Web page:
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Night of Creativity-January 5, 2015 (Monday)

The College of Arts and Sciences 3rd Annual “Night of Creativity”

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Brad's Blurb

Here are the results of October's Staff Sparcet awards.  Lisa Hiscox (POT IBU) gave out the most Sparcets and Dee Beegle (POT IBU) received the most Sparcets this month.  This month’s Platinum award goes to Scott Horn from the HIVE.  Jennifer Allen wrote the following on Scott.  “We have a beautiful, adaptive, and dynamic website for Ampersand magazine now-thanks to Scott and his hard work!  The website allows us to incorporate all multi-media produced so we can showcase stories, videos, photo galleries, and podcasts in one location.  This website definitely enhances the magazine”.  Scott is October’s winner of a free lunch, along with 3 other of his A&S staff colleagues.  Congratulations to Lisa, Dee, and Scott for being recognized this month by your colleagues. Keep those Sparcets coming! 

It is time to start thinking about this year’s performance evaluations and to start tracking a few deadlines: 

-Tuesday, December 2, 2014-2014 performance evaluations available online

-Friday, January 16, 20150-Deadline to submit updates of position descriptions

-Monday, March 2, 2015-Deadline to submit completed online performance evaluations for your team members

sqdavi2's picture

Meet Shaunescia Davis




I was born in Johnson City, Tennessee and moved to Kentucky my 3rd grade year. I have 4 half siblings (2 sisters and 2 brothers) and I am the oldest of the 5. I started working for UK in the summer of 1999 as a STEPS employee after graduating high school a year early. I graduated with a BS in Family in Consumer Sciences in the 2006 from the University of Kentucky.   




1. What do you do in your spare time?

I have a 9 year daughter name Kianti who speaks Spanish as her second language and is in competitive gymnastics. I have volunteered with/ for CASA which is a Court Appointed Special Advocate for abused and neglected children in Fayette County for past few years.

UK01682's picture

United Way Campaign -- It Ain't Over...

The A&S total contribution to the United Way of the Bluegrass as of November 4, was just over $20,000. We fell short of our $30,000 goal, but we have been given more time to accomplish that goal.

Payroll deductions can be made up until December 17, 2014. If you would still like to make a cash or check donation, please let me know. I am happy to facilitate that process. 

The Halloween Potluck held on Friday, October 31, brought in $61 in donations. The Change for Change drive that started in August brought in $54. Thanks to all who helped us with new and creative ways to get staff involved in helping the United Way.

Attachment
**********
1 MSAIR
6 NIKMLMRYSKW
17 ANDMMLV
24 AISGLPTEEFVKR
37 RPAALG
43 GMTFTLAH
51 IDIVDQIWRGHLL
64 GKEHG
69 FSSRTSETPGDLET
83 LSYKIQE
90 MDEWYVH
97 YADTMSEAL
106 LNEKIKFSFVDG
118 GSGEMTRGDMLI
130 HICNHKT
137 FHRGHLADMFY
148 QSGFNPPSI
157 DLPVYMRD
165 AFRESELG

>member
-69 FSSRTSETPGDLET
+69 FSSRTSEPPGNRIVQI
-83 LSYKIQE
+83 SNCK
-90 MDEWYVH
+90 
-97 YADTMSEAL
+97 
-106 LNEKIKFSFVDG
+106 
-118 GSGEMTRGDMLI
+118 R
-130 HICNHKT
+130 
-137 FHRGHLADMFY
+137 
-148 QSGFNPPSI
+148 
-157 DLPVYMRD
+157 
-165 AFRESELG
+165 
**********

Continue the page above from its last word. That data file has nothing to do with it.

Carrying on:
Thank you to all of you who were able to make your United Way pledges before the end of October. Hopefully, others of you will choose to go into your MyUK and designate a contribution before December 17. If you have any questions, please let me know how I can help. I feel confident that A&S will meet the goal.

jdp's picture


Recently published in Earth Surface Processes & Landforms: Anastamosing Channels in the Lower Neches River Valley, Texas. The abstract is below: 


Active and semi-active anastomosing Holocene channels upstream of the delta in the lower valley of the meandering Neches River in southeast Texas represent several morphologically distinct and hydrologically independent channel systems. These appear to have a common origin as multi-thread crevasse channels strongly influenced by antecedent morphology. Levee breaching leads to steeper cross-valley flows toward floodplain basins associated with Pleistocene meander scars, creating multi-thread channels that persist due to additional tributary contributions and ground water inputs. Results are consistent with the notion of plural systems where main channels, tributaries, and sub-channels may have different morphologies and hydrogeomorphic functions. The adjacent Trinity and Sabine Rivers have similar environmental controls, yet the Trinity lacks evidence of extensive anastomosing channels on its floodplain, and those of the Sabine appear to be of different origin. The paper highlights the effects of geographical and historical contingency and hydrological idiosyncrasy.